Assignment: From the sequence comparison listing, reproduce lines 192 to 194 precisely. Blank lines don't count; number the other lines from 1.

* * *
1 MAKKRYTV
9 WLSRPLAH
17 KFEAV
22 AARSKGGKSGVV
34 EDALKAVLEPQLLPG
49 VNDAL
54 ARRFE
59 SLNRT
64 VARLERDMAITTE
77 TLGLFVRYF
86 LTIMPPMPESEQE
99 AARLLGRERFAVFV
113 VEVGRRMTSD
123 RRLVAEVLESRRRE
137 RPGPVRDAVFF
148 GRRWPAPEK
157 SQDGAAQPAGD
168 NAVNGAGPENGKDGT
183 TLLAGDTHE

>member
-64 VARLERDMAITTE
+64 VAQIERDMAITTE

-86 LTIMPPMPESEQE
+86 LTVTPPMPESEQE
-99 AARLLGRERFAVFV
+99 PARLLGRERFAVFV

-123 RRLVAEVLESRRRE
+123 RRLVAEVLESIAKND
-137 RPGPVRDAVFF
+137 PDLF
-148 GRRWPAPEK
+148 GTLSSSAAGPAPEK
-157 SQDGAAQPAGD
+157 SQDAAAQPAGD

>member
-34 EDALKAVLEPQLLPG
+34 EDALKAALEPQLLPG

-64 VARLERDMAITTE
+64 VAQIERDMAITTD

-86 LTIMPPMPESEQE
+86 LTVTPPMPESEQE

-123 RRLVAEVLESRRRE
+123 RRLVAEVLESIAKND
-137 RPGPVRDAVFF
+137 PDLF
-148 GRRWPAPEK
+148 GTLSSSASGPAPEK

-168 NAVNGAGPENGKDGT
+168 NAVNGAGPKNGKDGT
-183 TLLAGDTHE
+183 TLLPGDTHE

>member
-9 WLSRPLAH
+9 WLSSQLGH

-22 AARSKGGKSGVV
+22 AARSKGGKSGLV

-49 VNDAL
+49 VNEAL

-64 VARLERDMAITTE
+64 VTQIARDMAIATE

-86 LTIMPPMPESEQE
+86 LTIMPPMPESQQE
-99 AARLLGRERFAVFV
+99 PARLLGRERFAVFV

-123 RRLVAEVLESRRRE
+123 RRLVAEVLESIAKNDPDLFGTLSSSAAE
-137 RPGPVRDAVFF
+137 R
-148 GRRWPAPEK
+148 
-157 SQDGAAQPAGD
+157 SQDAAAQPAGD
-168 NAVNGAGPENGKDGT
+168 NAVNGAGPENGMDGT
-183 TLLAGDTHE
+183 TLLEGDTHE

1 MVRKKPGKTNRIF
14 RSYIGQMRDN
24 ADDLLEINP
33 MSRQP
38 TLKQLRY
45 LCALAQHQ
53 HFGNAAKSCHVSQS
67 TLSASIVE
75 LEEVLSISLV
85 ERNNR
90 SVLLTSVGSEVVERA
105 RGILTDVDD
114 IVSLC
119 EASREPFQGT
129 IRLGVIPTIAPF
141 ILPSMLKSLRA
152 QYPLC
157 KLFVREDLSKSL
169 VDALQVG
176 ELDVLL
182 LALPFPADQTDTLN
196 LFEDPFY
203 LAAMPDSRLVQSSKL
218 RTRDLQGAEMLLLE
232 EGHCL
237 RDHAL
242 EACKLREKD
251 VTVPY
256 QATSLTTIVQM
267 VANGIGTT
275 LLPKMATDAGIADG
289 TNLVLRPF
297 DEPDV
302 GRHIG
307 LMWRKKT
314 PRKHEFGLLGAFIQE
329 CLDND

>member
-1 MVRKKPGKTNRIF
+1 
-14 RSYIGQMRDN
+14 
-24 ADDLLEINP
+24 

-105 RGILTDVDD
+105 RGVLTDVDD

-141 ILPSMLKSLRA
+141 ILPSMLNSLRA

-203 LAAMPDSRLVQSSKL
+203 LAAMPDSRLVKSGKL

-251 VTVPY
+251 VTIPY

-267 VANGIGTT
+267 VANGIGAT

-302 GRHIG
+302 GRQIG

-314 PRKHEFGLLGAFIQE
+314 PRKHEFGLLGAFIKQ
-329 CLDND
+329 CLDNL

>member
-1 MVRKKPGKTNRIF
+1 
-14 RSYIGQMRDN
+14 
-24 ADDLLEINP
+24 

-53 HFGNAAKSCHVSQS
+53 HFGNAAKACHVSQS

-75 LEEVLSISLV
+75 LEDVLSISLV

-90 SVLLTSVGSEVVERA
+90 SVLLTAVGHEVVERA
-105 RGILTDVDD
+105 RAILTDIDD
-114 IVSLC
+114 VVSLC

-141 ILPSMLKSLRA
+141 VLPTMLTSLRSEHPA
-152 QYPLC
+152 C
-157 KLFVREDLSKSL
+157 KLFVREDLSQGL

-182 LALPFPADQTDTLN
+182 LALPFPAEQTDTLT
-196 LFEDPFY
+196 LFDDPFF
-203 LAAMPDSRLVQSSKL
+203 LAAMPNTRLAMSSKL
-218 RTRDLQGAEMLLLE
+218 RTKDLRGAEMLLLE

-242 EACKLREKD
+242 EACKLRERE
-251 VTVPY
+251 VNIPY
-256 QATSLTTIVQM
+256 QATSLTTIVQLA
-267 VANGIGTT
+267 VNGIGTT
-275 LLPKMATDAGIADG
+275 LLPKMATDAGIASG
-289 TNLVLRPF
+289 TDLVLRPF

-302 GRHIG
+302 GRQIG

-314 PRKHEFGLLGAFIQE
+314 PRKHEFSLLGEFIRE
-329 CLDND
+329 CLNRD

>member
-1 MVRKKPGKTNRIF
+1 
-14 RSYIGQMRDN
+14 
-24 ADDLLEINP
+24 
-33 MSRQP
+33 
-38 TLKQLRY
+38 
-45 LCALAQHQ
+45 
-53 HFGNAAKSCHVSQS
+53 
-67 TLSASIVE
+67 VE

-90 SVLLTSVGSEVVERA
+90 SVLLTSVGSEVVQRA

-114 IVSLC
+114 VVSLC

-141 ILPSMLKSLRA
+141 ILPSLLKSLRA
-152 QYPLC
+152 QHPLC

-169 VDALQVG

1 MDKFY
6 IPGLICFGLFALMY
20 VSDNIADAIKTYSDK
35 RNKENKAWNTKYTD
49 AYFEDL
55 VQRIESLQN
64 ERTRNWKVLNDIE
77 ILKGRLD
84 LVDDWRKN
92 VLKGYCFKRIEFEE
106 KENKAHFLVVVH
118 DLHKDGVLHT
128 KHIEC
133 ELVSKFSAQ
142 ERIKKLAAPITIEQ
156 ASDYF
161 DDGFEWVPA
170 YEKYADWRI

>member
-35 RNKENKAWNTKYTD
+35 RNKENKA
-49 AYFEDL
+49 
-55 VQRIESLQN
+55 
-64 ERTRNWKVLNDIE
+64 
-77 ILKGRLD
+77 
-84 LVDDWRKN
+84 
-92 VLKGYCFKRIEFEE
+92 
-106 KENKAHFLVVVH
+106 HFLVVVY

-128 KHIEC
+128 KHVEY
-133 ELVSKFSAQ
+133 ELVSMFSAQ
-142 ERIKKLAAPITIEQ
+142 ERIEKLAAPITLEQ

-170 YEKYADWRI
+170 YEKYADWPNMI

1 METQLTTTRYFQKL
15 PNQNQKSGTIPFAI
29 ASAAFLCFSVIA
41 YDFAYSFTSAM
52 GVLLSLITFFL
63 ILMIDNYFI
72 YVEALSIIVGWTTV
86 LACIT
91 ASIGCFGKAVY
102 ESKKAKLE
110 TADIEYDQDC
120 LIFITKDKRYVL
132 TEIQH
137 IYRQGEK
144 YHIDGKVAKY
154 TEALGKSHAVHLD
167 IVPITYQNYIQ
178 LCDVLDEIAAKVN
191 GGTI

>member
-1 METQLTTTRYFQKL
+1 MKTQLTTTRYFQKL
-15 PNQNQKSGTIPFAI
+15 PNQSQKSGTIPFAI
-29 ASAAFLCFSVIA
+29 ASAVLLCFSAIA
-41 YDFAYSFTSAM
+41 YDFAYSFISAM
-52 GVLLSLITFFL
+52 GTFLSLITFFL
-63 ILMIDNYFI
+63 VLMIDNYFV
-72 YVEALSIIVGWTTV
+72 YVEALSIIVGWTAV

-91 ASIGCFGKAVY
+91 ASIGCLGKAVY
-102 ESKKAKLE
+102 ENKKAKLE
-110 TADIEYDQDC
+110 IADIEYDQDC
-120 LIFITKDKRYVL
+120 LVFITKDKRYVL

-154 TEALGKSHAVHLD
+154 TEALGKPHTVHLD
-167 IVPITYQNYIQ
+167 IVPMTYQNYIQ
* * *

+24 
-33 MSRQP
+33 